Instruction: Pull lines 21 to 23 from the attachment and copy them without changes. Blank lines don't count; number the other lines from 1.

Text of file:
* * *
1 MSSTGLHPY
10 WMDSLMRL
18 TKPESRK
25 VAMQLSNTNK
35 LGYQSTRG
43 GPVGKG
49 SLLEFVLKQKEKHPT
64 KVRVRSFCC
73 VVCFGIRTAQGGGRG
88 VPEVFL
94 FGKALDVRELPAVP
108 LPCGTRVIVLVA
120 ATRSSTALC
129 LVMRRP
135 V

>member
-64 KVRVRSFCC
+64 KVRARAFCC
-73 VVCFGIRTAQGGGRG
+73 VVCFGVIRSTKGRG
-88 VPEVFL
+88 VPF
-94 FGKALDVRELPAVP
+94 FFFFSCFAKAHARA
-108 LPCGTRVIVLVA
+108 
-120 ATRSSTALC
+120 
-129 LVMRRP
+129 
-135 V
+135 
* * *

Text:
-88 VPEVFL
+88 VPF
-94 FGKALDVRELPAVP